The month of October is often associated with many fantastical creatures, sights, sounds, and gimmicks. Halloween brings out the fun and quirkiness of many people who decide to dress up and go door to door in an effort to procure (or disseminate) bite size candy bars to various children. Prior to going out and collecting as much candy as humanely possible- children are often warned to not eat any candy until the parents can safely sort through the goodies to determine whether or not the candy is safe. When asked why, children are often regaled with the story of the child who bit into a candy bar only to discover a razor blade hidden within its chocolate center. While this story is more legend than fact- it presents an interesting question as to the liability when an individual bites into a foreign or unexpected objects in food.
In April of 1959, Priscilla Webster went to the Blue Ship Tea Room in an old building on the Wharf in Boston. Ms. Webster was a native of New England at the time of her presence at the Blue Ship Tea Room. As she sat and looked at the menu, she ordered clam chowder and a crabmeat salad. She was told that while the restaurant was out of clam chowder, she could have fish chowder as a substitute. Ms. Webster agreed and was presented with chowder containing haddock, potatoes, milk, water and seasoning. As she ate her bowl of soup she became aware that something was lodged within the confines of her throat. Ms. Webster went to Mass General Hospital where it was discovered that a fish bone was stuck in her esophagus. While she did not have long lasting injuries- she did file a claim against the Blue Ship Tea Room for the bone that caused her pain and injuries.
Ms. Webster claimed, under the Uniform Commercial Code, that the Defendant had a duty as a seller of goods- to make sure that they were reasonably safe and fit for their ordinary purpose (in this case consumption). And due to the fact that there was a bone present in the chowder- liability must attach because bones are not fit for ordinary human consumption. The Defendant argued that as a native resident of New England- Ms. Webster was or should have been aware of items that can be in fish chowder- such as bones. The Court, relying on unusual sources for guidance, mentioned that, “Daniel Webster, had a recipe for fish chowder which has survived into a number of modern cookbooks and in which the removal of fish bones is not mentioned at all.” And, “It is not too much to say that a person sitting down in New England to consume a good New England fish chowder embarks on a gustatory adventure which may entail the removal of some fish bones from his bowl as he proceeds.”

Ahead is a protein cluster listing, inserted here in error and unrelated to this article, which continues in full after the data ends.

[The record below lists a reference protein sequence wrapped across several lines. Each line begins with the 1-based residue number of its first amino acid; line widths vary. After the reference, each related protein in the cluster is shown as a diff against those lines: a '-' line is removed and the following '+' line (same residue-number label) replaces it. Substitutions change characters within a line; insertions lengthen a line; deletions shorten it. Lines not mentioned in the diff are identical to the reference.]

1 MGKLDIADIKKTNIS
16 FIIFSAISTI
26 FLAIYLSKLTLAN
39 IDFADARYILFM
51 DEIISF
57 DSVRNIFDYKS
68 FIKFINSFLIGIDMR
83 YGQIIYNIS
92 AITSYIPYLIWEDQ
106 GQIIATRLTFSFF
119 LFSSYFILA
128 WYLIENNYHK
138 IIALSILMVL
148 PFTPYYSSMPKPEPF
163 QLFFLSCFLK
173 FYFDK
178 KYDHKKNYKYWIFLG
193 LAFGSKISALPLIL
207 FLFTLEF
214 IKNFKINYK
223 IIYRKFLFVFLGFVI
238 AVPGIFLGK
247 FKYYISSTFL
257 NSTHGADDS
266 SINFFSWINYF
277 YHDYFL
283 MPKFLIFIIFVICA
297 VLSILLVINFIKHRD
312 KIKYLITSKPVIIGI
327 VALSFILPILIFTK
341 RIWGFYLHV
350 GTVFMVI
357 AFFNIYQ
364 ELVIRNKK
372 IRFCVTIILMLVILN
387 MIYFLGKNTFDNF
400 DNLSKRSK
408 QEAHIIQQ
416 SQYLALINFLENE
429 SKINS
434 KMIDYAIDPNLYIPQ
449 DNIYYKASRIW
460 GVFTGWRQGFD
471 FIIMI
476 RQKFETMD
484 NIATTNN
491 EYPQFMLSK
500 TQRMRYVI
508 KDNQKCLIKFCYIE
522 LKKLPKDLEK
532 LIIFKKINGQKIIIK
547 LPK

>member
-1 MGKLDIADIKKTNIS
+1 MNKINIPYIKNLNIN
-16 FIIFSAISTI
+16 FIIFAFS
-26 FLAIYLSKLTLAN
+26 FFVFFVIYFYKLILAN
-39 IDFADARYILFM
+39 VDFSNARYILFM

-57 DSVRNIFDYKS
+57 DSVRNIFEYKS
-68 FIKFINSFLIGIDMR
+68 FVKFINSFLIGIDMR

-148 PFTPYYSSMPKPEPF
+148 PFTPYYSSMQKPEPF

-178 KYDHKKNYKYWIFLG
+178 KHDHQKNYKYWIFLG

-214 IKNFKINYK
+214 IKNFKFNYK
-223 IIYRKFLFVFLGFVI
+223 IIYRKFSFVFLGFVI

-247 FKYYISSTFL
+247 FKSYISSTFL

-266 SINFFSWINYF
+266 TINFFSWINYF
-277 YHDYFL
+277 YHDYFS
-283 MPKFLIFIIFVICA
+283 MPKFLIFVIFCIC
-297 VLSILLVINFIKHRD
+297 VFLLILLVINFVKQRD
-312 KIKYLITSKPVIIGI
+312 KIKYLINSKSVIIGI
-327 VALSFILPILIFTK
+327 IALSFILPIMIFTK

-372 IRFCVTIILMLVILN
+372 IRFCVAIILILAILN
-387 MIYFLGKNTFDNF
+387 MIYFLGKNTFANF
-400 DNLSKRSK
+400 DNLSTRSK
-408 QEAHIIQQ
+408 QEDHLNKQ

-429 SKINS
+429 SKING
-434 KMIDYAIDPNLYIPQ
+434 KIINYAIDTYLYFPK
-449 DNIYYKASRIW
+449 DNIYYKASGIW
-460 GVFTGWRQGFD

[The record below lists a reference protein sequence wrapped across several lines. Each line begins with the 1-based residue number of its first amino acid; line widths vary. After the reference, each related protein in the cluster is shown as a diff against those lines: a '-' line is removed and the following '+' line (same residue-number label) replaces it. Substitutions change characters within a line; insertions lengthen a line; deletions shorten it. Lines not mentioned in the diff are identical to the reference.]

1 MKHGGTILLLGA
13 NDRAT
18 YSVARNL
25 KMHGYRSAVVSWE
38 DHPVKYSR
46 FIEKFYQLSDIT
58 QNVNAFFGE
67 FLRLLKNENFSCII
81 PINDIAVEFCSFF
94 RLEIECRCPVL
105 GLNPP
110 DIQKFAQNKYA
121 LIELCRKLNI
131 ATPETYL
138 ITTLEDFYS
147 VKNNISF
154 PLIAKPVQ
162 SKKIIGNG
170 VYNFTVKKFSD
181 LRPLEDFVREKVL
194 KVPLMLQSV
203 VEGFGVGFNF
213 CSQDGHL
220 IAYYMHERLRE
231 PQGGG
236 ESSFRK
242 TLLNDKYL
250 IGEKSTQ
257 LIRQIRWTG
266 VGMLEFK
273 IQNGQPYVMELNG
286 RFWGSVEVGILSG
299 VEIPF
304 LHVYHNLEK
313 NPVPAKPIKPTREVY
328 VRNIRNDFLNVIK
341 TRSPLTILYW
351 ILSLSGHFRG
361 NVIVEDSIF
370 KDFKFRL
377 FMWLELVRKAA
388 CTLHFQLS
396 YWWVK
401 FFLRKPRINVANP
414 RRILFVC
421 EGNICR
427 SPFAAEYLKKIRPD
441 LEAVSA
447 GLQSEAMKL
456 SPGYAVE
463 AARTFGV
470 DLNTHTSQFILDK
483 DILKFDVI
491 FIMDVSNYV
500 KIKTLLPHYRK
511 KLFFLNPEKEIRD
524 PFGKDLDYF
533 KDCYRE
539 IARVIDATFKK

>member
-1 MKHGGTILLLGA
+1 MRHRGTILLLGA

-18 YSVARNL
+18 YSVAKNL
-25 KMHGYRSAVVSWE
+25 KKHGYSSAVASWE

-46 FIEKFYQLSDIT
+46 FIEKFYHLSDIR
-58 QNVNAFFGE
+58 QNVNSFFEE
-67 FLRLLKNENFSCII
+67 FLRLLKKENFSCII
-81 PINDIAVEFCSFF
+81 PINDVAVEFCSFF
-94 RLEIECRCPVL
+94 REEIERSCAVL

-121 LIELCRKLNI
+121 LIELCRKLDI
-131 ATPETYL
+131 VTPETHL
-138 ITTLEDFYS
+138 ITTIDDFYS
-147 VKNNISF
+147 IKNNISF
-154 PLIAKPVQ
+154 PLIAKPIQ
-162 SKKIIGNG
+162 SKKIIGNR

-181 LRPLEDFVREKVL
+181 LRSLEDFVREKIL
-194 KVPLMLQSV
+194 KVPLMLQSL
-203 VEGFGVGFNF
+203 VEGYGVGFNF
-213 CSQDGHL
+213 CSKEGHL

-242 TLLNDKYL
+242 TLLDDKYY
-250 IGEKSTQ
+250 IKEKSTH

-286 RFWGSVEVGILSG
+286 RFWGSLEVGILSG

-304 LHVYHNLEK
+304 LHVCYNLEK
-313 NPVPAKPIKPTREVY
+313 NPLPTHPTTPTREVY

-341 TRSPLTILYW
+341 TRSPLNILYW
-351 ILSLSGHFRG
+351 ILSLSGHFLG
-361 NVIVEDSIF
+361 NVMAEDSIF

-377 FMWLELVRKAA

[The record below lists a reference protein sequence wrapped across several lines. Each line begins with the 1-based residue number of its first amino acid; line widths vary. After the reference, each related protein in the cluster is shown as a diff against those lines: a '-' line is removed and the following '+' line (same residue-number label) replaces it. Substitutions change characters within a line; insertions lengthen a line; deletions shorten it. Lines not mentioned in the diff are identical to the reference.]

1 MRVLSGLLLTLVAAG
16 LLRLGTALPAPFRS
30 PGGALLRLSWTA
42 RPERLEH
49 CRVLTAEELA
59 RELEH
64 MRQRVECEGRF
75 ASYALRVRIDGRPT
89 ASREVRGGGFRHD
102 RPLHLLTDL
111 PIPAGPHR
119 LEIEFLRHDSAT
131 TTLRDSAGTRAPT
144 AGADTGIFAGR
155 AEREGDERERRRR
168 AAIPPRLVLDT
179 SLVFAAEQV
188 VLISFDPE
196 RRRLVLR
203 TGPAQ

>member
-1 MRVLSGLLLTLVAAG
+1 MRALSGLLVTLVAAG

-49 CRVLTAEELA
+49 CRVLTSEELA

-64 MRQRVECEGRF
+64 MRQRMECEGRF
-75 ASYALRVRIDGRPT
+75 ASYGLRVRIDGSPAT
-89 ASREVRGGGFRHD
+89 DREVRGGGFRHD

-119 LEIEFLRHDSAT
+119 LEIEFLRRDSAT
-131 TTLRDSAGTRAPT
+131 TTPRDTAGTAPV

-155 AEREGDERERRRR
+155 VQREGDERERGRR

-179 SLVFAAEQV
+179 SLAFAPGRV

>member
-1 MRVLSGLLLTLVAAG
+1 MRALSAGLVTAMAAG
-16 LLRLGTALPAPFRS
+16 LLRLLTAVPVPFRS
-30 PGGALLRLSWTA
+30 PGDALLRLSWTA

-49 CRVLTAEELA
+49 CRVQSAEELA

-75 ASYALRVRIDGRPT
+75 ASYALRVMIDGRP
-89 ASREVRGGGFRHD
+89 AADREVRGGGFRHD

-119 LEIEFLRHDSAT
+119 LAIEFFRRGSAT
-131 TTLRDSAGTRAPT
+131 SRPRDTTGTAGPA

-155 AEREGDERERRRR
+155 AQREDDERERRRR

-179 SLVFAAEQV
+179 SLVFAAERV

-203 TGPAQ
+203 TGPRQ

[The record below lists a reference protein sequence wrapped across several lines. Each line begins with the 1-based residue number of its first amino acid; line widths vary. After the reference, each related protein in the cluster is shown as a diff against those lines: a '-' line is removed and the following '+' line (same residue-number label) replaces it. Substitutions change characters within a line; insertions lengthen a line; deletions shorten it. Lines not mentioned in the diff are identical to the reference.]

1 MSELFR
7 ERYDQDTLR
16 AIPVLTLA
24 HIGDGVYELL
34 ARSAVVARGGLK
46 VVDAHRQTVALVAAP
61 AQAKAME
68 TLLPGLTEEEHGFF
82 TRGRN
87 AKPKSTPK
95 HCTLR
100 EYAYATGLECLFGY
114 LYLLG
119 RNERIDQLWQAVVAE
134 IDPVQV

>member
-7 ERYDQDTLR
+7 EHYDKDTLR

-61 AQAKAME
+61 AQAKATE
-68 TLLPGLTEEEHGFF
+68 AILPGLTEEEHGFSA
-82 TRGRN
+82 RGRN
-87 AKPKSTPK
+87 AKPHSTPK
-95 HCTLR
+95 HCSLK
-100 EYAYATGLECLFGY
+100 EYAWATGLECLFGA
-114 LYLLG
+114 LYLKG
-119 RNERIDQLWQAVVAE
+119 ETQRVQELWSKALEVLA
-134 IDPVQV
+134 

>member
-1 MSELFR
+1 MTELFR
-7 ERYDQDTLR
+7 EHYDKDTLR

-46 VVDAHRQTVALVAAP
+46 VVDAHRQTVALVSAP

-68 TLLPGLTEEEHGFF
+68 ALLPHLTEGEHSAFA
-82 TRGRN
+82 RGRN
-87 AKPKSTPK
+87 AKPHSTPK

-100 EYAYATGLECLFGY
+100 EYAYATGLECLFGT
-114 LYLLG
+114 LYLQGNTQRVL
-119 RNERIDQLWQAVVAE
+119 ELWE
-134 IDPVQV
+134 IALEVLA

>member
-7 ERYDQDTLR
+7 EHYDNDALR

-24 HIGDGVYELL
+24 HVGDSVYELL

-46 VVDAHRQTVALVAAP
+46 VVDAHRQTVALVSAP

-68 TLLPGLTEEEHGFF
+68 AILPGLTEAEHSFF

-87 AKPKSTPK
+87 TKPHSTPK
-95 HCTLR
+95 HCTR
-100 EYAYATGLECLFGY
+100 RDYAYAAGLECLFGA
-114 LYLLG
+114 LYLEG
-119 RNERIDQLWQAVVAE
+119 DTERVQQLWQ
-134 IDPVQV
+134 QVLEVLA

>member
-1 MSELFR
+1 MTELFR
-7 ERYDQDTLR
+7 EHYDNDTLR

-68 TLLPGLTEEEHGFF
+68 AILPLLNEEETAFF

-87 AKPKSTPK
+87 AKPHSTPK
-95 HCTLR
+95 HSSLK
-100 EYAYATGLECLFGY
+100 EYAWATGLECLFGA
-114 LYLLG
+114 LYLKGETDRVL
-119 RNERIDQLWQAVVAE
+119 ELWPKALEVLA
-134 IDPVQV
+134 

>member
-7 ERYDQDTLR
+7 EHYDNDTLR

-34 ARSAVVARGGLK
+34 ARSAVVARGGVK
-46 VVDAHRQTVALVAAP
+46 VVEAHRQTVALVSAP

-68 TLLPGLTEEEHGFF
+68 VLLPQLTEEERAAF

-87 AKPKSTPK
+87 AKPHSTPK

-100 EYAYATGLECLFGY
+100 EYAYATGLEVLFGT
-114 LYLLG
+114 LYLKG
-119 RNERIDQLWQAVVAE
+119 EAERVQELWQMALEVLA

The court drew a distinction between food that is unwholesome (such as tainted food) and a fish bone in fish chowder. The latter of which contains certain ingredients (such as bone) that a person may anticipate finding whilst eating a stew. The test stemming from this would indicate that if a person has reason, or should have reason, to anticipate items in food (such as bones)- he or she cannot claim liability on the seller of these items. To read more on the case referenced above, please read Webster v. Blue Ship Tea Room. If you believe you have a personal injury case, our office can help you. To schedule a free consultation with lawyer Daniel Cappetta, call our office today at (508) 969-9505 or fill out or contact form available on the right side of this page.